Bleeping Computer: Chinese Intelligence Agencies Are Doctoring the Country’s Vulnerability Database. “Chinese intelligence agencies are doctoring the Chinese National Vulnerabilities Database (CNNVD) to hide security flaws that government hackers might have an interest in, according to a report released on Friday by US threat intelligence firm Recorded Future. The US company says it noticed in recent months mass edits to the CNNVD website. Recorded Future says CNNVD operators have been backdating the publication dates for hundreds of vulnerabilities.”


Google Open Source Blog: Open Sourcing the Hunt for Exoplanets. “Recently, we discovered two exoplanets by training a neural network to analyze data from NASA’s Kepler space telescope and accurately identify the most promising planet signals. And while this was only an initial analysis of ~700 stars, we consider this a successful proof-of-concept for using machine learning to discover exoplanets, and more generally another example of using machine learning to make meaningful gains in a variety of scientific disciplines (e.g. healthcare, quantum chemistry, and fusion research). Today, we’re excited to release our code for processing the Kepler data, training our neural network model, and making predictions about new candidate signals.”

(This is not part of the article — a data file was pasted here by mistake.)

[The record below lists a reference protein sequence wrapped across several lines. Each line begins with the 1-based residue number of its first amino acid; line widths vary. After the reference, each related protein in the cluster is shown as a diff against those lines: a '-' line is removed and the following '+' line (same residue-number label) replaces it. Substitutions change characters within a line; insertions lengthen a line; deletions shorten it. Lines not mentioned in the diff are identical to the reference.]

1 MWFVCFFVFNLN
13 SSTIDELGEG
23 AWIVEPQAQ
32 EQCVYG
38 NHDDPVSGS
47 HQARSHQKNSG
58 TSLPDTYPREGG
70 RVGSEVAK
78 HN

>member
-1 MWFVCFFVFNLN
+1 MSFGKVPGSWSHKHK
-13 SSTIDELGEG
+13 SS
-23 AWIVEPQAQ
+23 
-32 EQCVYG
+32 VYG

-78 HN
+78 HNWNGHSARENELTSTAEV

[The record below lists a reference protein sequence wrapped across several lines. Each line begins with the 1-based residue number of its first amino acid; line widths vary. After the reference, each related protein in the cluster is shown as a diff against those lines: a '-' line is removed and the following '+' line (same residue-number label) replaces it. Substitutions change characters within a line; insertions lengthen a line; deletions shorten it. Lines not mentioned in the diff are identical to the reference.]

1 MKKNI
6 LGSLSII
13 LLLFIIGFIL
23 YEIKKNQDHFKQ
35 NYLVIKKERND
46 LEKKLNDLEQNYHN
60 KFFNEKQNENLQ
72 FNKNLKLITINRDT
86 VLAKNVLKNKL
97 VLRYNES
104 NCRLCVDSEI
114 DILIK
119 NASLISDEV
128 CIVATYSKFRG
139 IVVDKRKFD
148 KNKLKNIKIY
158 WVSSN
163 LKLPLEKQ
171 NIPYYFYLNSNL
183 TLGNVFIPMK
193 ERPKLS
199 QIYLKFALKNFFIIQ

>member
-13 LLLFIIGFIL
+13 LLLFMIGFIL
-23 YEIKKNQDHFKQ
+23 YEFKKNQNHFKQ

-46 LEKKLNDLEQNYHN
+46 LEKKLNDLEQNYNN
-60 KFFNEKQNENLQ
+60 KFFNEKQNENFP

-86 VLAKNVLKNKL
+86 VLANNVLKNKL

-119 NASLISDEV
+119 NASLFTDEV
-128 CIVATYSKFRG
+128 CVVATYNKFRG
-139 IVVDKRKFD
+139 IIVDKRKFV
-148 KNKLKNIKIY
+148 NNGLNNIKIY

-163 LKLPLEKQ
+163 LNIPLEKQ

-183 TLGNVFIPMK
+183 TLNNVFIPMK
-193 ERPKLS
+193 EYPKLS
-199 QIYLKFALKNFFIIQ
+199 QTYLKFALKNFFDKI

The Next Web: Try this AI experiment that converts 2D images to 3D. “In January we wrote about an AI called Volume that ripped characters out of videos. The developers of that AI, Or Fleisher and Shirin Anlen, recently updated their website with an interactive AI experiment that converts any flat image to 3D.”

Wired: AI Has A Hallucination Problem That’s Proving Tough To Fix. “TECH COMPANIES ARE rushing to infuse everything with artificial intelligence, driven by big leaps in the power of machine learning software. But the deep-neural-network software fueling the excitement has a troubling weakness: Making subtle changes to images, text, or audio can fool these systems into perceiving things that aren’t there.” Good morning, Internet…